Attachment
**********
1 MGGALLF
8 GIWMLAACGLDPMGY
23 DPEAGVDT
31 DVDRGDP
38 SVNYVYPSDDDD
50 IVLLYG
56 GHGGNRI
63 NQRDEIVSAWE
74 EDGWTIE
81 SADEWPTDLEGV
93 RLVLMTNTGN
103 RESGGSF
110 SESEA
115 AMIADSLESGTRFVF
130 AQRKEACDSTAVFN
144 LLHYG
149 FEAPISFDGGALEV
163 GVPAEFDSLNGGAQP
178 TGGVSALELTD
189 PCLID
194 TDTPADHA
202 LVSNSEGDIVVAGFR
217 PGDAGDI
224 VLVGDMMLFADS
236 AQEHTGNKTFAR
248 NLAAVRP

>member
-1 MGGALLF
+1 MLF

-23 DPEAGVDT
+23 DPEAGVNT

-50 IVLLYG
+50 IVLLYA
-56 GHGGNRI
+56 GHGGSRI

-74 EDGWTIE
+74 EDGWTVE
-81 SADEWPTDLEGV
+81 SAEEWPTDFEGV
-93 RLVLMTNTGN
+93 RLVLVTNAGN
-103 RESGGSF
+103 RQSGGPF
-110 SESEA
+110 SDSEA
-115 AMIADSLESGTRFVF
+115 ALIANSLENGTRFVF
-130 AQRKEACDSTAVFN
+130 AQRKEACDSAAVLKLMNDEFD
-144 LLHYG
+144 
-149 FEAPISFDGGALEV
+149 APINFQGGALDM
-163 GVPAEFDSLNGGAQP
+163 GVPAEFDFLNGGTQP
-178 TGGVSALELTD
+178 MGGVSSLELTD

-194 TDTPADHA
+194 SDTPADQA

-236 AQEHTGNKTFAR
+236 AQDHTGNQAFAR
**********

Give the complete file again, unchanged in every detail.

1 MGGALLF
8 GIWMLAACGLDPMGY
23 DPEAGVDT
31 DVDRGDP
38 SVNYVYPSDDDD
50 IVLLYG
56 GHGGNRI
63 NQRDEIVSAWE
74 EDGWTIE
81 SADEWPTDLEGV
93 RLVLMTNTGN
103 RESGGSF
110 SESEA
115 AMIADSLESGTRFVF
130 AQRKEACDSTAVFN
144 LLHYG
149 FEAPISFDGGALEV
163 GVPAEFDSLNGGAQP
178 TGGVSALELTD
189 PCLID
194 TDTPADHA
202 LVSNSEGDIVVAGFR
217 PGDAGDI
224 VLVGDMMLFADS
236 AQEHTGNKTFAR
248 NLAAVRP

>member
-1 MGGALLF
+1 MLF

-23 DPEAGVDT
+23 DPEAGVNT

-50 IVLLYG
+50 IVLLYA
-56 GHGGNRI
+56 GHGGSRI

-74 EDGWTIE
+74 EDGWTVE
-81 SADEWPTDLEGV
+81 SAEEWPTDFEGV
-93 RLVLMTNTGN
+93 RLVLVTNAGN
-103 RESGGSF
+103 RQSGGPF
-110 SESEA
+110 SDSEA
-115 AMIADSLESGTRFVF
+115 ALIANSLENGTRFVF
-130 AQRKEACDSTAVFN
+130 AQRKEACDSAAVLKLMNDEFD
-144 LLHYG
+144 
-149 FEAPISFDGGALEV
+149 APINFQGGALDM
-163 GVPAEFDSLNGGAQP
+163 GVPAEFDFLNGGTQP
-178 TGGVSALELTD
+178 MGGVSSLELTD

-194 TDTPADHA
+194 SDTPADQA

-236 AQEHTGNKTFAR
+236 AQDHTGNQAFAR